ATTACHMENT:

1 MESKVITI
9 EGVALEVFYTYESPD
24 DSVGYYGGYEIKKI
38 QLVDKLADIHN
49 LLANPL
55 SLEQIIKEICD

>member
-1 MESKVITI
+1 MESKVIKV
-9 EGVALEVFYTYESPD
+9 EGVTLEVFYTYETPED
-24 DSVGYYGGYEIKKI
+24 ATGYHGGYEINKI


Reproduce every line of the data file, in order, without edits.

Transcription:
1 MESKVITI
9 EGVALEVFYTYESPD
24 DSVGYYGGYEIKKI
38 QLVDKLADIHN
49 LLANPL
55 SLEQIIKEICD

>member
-1 MESKVITI
+1 MESKVIKV
-9 EGVALEVFYTYESPD
+9 EGVTLEVFYTYETPED
-24 DSVGYYGGYEIKKI
+24 ATGYHGGYEINKI